With the future of Detroit's beloved art museum at risk, newly proposed legislation would theoretically protect it from creditors, were the cash-strapped city to go into Chapter 9 municipal bankruptcy. But the legislator responsible was also instrumental in creating a law that gives the city's emergency manager, who sparked speculation about liquidation of the Detroit Institute of Arts' assets, sweeping authority.
Senate Majority Leader Randy Richardville (R-Monroe) introduced Senate Bill 401 this week. It would amend an existing state law to require an art institute to "adhere to the code of ethics for museums published by the American Alliance of Museums or a successor organization.”
Last week, the Detroit Free Press reported that state-appointed Emergency Manager Kevyn Orr, who is tasked with righting a city with more than $15 billion in debt and long-term liabilities, is having art works assessed at the DIA.
Orr and his spokesman Bill Nowling repeatedly insisted that there were no existing plans or intentions to sell DIA art, and its appraisal, along with that of other city assets, was merely a necessary step of "look[ing] at everything on the table." He also acknowledged creditors have the ability to "force the issue."
Earlier this week at the Mackinac Policy Conference, Snyder toed the same line, saying it was not a plan, but a technical possibility were the city to go into bankruptcy.
The possibility, however unlikely, of selling off paintings to pay down Detroit's debt provoked outrage from citizens, officials and those in the art world. The museum countered the EM's position, saying that they care for the collection in trust for the public.
"The DIA manages and cares for that collection according to exacting standards required by the public trust, our profession and the Operating Agreement with the City," the museum said in a statement last week. "The City cannot sell art to generate funds for any purpose other than to enhance the collection."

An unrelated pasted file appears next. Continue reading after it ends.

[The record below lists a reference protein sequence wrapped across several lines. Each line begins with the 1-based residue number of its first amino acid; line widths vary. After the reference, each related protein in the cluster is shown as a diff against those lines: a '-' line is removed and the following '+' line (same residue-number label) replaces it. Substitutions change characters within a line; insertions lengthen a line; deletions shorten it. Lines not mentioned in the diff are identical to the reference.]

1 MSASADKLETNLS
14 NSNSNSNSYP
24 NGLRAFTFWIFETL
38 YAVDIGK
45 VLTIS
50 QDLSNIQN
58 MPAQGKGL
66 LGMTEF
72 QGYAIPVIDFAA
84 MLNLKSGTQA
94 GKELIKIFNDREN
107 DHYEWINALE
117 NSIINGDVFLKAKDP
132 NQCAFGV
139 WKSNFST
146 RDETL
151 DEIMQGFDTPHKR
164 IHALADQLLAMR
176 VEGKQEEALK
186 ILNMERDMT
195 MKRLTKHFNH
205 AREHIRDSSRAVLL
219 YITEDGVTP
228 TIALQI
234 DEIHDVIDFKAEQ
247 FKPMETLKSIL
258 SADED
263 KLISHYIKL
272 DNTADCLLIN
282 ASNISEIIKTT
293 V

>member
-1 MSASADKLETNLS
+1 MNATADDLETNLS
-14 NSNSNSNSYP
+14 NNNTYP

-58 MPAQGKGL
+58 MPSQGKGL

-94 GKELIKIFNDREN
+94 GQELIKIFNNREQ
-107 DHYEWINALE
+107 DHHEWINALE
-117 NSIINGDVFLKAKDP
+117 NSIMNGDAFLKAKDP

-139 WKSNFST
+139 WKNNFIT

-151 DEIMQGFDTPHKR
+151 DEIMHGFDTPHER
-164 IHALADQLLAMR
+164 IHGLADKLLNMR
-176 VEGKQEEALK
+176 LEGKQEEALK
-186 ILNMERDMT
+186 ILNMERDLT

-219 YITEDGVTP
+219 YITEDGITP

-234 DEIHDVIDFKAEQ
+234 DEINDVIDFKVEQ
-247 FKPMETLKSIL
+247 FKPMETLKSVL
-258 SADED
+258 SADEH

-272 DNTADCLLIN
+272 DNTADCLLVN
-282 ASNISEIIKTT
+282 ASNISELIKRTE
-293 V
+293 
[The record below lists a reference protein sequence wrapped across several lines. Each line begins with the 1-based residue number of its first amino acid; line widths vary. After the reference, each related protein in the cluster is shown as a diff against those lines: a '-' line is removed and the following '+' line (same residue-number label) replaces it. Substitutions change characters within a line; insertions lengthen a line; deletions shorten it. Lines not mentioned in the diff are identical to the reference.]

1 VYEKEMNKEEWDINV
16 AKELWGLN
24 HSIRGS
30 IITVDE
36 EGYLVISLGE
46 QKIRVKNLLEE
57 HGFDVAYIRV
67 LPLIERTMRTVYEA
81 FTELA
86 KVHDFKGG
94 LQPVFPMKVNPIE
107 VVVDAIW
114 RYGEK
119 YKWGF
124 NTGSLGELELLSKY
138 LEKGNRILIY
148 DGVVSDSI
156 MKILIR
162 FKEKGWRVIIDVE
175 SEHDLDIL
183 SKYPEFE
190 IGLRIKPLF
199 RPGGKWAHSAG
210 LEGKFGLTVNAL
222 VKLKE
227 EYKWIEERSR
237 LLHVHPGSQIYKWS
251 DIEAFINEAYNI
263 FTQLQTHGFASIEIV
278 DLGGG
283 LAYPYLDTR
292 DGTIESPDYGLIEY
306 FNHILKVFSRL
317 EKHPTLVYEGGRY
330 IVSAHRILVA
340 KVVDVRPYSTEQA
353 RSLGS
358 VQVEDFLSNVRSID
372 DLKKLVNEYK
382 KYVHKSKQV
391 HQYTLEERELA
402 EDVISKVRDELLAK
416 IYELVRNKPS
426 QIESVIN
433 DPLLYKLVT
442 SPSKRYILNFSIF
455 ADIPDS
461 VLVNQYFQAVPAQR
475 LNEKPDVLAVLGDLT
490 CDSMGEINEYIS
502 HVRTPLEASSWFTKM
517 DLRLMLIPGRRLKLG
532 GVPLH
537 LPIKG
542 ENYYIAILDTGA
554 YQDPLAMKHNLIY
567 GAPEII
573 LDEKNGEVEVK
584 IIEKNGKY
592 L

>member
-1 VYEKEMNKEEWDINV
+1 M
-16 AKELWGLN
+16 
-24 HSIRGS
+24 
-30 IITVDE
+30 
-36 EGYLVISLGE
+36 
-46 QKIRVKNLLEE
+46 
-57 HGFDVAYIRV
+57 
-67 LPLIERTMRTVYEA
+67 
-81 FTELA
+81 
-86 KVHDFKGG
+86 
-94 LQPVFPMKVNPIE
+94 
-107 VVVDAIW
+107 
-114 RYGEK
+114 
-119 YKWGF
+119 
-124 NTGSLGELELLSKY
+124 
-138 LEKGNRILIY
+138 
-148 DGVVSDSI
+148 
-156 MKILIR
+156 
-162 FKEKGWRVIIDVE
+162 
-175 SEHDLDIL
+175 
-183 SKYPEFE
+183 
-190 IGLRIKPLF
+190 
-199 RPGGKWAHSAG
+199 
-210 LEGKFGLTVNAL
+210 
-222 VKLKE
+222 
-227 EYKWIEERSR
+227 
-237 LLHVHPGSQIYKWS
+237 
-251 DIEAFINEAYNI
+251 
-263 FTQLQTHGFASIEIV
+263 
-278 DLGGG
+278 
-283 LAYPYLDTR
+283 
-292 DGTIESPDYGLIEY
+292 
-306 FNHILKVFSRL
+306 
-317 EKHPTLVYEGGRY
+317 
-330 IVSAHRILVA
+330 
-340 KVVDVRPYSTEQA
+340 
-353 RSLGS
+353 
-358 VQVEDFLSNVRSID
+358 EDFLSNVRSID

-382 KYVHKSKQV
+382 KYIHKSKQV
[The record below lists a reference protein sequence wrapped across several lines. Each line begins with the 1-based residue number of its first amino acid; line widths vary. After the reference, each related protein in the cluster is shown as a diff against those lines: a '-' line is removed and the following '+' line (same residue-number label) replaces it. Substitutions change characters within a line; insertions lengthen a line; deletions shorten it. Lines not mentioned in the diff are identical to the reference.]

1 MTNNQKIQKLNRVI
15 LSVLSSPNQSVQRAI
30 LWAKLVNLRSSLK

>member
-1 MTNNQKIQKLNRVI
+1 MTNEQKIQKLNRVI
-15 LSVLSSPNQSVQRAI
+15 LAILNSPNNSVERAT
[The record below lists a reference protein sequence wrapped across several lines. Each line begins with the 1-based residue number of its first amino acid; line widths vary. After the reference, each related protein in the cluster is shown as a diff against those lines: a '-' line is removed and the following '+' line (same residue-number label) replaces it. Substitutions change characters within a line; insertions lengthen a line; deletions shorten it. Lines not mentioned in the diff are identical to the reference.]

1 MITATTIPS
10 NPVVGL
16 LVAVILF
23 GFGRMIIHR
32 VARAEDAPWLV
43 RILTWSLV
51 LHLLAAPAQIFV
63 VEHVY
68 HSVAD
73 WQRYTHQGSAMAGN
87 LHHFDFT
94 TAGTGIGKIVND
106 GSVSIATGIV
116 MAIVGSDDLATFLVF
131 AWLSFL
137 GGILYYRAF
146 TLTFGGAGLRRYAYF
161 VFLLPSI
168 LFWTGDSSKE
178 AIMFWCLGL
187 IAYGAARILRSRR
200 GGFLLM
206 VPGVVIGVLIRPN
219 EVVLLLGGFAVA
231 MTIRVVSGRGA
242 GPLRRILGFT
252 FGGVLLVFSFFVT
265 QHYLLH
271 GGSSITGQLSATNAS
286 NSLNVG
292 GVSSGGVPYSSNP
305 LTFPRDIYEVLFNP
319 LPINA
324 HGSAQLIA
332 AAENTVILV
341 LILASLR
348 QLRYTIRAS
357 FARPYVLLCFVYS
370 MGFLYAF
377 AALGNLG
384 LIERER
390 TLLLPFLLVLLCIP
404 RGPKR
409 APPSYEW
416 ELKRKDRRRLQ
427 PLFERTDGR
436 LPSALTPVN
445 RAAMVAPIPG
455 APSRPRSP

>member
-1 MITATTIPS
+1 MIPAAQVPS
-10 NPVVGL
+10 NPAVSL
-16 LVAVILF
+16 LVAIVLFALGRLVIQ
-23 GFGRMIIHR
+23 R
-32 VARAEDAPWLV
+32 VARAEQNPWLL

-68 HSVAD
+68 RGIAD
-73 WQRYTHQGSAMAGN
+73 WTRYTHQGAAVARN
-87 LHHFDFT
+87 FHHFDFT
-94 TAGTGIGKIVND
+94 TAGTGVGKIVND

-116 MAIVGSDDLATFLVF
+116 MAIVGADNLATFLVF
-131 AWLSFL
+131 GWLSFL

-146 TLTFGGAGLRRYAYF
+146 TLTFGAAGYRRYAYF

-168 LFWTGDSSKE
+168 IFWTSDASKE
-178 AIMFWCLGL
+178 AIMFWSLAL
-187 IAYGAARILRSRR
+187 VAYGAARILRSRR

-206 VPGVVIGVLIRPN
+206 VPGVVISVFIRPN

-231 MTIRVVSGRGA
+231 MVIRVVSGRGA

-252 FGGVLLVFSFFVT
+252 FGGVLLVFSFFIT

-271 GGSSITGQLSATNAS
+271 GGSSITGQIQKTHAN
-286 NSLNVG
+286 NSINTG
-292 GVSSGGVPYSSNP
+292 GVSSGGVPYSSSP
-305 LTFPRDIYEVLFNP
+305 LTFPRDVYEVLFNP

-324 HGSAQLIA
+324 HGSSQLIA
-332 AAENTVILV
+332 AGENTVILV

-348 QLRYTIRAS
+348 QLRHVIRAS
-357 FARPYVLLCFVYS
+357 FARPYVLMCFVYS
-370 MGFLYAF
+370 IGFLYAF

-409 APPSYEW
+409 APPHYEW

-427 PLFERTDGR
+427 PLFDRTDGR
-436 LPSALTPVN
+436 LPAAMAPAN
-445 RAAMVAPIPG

Richardville's amendment requires art museums to follow those standards, though it's unclear if the law would actually be able to protect the museum from creditors in the event of bankruptcy. The legislation will go to committee next week.
The move is somewhat surprising considering the senator's role in creating the legislation that gives the emergency managers expanded powers beyond those of city officials.
In November, voters repealed a law that allowed the governor to instate EMs with sweeping powers to end contracts, sell assets, cut spending and fire elected officials. Critics thought the law would "suppress democracy" and disenfranchise citizens. Some thought that an emergency manager would put quick fixes and the bottom line above residents and cities' long-term health.
That's similar to one the arguments against liquidating DIA assets -- though selling art could help close Detroit's deficit gap, some say the loss of one of Detroit's premier cultural institutions and major attractions would be destructive in the long term.
“They’re interested in making a healthy and viable Detroit,” DIA Director Graham W. J. Beal told The New York Times. “We believe that that kind of action -- diminishing our collection, the cultural value -- would not be in the long-term interest.”
Richardville put it more succinctly, speaking Thursday to the Detroit News at Mackinac.
"We can't let somebody take our best stuff away," he said.
When a referendum on an existing emergency manager law was put on the ballot last year, Richardville, working with colleagues in the state Senate, quickly put together a proposal to replace it. In December, a Republican majority easily passed the new legislation that, because it includes salary appropriations, is a spending bill and cannot be repealed.
Last year, Richardville told the Associated Press the emergency manager law is a necessity to help cities in financial straits.
"It's certainly a priority to make sure we help these communities out," he said. "We've had some real concerns that people in these communities could go without crucial services unless somebody was in there and given authority to fix things."
The museum is owned by the Detroit, though it is operated by a separate authority. Last year, the museum called for regional support to prevent closures and cuts. Voters in Oakland, Wayne and Macomb Counties approved a 10-year tax that is estimated to raise $23 million annually for the DIA.
In the Free Press, columnist Tom Walsh opined that it's only in the face of a possible DIA sell-off that many Michiganders have begun to understand the drastic, statewide consequences of Detroit's financial emergency.
You’d think by now that everybody in Michigan, from the poorest panhandler to the biggest billionaire, would know that virtually every city asset and contract is in play if and when Detroit runs out of money. But apparently many people think the things they care about -- be they garbage collection or Belle Isle access or a Van Gogh painting -- should be untouchable.
For years and years, as Detroit kept piling on debt to an unsustainable level of $16 billion, it was popular to blame the mess on mismanagement, intransigent labor unions, poor employee morale and assume those culprits would pay the price when the reckoning finally came.
But, gee, now it has suddenly dawned on the C-suite executives -- and their foundations that support the arts -- that some of their pet interests are endangered, too.